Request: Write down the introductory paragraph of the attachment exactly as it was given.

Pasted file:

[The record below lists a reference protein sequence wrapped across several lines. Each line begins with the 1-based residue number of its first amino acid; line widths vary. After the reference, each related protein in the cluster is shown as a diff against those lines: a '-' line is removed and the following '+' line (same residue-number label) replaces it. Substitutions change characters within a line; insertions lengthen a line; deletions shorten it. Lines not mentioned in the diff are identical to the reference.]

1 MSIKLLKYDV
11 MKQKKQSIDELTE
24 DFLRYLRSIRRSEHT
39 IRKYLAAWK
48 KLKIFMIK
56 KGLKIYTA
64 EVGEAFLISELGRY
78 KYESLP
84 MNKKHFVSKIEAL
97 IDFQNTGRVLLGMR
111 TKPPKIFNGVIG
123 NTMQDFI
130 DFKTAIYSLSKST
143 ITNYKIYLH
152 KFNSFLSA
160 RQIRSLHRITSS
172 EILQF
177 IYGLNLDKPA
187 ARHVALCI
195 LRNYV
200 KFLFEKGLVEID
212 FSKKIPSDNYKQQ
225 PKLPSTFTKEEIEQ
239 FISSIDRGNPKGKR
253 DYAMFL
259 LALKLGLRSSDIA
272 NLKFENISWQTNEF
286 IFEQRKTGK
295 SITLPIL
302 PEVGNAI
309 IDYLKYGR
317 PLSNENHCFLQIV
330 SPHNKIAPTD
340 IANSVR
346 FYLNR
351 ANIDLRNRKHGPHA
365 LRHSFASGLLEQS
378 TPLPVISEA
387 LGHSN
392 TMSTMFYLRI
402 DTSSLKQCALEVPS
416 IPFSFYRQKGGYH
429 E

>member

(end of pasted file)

[The record below lists a reference protein sequence wrapped across several lines. Each line begins with the 1-based residue number of its first amino acid; line widths vary. After the reference, each related protein in the cluster is shown as a diff against those lines: a '-' line is removed and the following '+' line (same residue-number label) replaces it. Substitutions change characters within a line; insertions lengthen a line; deletions shorten it. Lines not mentioned in the diff are identical to the reference.]